I couldn’t tell the girls it was too much; but it was
too much. Tomatoes pounding through
the choke of the kitchen like heaped
boulders, into the endless boiling
baths of August. Warm water
in the stale oak bucket. Hogs twice my weight
to saw into inch cubes with an old knife
and render pan by pan, breath held in terror
of flames that would mean the end
of everything, and the staring skull
from which I boiled the brains
for jelly, stopping sometimes to heave
myself weak from the stink.
No electric freezer, no electric
anything. The dead
son whose name no one spoke.
And the clothes, when there was nothing more
urgent; the patches when the cloth wore
through, like knuckles raw from the washboard.
But the flat glass pint jar glowed through it all,
gold as the gates of heaven,
sweet as a night by the fire without one sock to knit,
or with a book on my knee I hadn’t dusted
a thousand times (I was a teacher once.)
It never took much. With that
at my back I could smile,
quote Proverbs when the locusts gnawed us
to dry dirt. I got it where I could:
a neighbor fermenting potatoes,
some shiner earning his claim, and, in town,
at the taverns of which I never said a good word.
Secrets were their business:
who couldn’t bear things, who couldn’t find the Bible
enough. I kept it in my last hatbox, wrapped
in the ragbag, sunk in the steam
of the compost; chewed coffee or mint to kill
the scent. I couldn’t tell the girls; if they knew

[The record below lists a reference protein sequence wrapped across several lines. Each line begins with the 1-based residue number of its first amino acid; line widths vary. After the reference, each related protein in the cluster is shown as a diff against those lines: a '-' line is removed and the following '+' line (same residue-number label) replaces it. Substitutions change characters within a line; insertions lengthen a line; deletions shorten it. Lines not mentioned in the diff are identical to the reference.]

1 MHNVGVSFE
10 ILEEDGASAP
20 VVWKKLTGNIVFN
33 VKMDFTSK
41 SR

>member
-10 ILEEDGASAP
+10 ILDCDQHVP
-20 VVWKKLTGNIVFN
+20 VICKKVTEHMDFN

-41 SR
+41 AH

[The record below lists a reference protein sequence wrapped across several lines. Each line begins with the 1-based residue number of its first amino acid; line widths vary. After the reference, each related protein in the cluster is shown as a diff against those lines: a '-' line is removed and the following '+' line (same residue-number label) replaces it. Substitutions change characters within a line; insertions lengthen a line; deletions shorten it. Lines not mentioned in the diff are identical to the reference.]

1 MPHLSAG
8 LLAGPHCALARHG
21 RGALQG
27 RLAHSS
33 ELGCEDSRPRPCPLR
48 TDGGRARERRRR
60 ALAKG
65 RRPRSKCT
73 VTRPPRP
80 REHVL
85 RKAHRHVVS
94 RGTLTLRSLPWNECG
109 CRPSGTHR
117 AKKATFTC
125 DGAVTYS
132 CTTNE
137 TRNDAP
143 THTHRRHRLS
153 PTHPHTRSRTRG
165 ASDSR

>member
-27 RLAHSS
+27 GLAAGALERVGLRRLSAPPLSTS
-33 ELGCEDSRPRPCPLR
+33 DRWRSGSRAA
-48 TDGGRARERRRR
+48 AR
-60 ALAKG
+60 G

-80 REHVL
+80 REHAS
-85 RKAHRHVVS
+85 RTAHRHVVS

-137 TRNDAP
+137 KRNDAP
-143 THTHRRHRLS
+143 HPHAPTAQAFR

there was this, how would they ever
manage without it? I hid it like some secret
word, some girl I had been,
I hid it hard and never showed a thing.
Catherine Carter’s first book, The Memory of Gills, came out in 2006 with LSU Press, winning the 2007 NC Roanoke-Chowan award from the North Carolina Literary and Historical Association. Her second collection of poems, The Swamp Monster at Home, came out with LSU in February 2012, and her recent chapbook, Marks of the Witch, with Jacar Press in December 2014. Her work has previously appeared in Orion, Poetry, Ploughshares, Cortland Review, Cider Press Review, and Best American Poetry 2009, among others, and has four times been nominated for a Pushcart—though that’s the usual case of “always a bridesmaid.” She also teaches in the English Education program at Western Carolina University, in the Appalachians. Her website is http://paws.wcu.edu/ccarter.